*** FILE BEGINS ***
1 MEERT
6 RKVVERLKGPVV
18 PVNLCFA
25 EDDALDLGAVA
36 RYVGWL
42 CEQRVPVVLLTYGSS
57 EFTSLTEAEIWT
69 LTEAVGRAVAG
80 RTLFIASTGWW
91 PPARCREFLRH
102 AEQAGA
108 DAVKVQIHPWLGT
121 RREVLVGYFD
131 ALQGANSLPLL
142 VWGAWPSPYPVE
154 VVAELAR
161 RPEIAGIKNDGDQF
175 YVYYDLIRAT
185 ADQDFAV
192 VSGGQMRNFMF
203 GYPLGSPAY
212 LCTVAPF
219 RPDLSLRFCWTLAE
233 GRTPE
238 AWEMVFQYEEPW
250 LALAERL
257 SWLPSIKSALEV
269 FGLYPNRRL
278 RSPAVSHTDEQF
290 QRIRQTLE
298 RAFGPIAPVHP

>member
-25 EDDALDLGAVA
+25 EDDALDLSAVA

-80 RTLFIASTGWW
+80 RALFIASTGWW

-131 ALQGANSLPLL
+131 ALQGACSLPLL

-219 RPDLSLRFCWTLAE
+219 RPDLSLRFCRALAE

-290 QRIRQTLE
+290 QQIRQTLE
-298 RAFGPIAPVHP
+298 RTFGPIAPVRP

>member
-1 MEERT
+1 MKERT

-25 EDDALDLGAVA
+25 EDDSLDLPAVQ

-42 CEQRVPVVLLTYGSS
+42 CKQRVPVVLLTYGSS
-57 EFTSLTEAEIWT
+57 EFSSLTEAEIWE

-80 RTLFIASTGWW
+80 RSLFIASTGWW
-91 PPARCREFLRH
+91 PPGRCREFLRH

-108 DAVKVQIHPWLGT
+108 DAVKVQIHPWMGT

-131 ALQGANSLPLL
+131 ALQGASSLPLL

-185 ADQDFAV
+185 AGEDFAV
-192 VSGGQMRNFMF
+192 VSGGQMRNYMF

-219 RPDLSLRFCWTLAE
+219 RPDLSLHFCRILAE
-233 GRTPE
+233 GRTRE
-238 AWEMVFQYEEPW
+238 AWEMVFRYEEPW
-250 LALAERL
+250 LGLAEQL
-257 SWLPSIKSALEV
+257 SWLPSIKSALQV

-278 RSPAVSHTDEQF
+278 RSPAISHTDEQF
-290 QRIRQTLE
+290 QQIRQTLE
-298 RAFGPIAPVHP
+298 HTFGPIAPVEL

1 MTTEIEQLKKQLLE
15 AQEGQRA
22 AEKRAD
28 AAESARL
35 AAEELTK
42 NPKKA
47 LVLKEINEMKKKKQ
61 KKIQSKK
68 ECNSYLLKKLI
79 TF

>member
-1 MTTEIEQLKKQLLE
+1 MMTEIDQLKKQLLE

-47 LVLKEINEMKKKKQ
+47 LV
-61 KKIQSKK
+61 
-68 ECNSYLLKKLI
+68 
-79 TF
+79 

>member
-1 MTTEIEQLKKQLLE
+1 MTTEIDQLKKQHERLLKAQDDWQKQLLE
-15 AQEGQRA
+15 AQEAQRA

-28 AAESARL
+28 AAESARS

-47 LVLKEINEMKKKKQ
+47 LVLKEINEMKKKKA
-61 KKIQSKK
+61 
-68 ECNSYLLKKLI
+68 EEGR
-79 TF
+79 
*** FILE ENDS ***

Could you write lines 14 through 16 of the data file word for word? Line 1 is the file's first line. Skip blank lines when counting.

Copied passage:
131 ALQGANSLPLL
142 VWGAWPSPYPVE
154 VVAELAR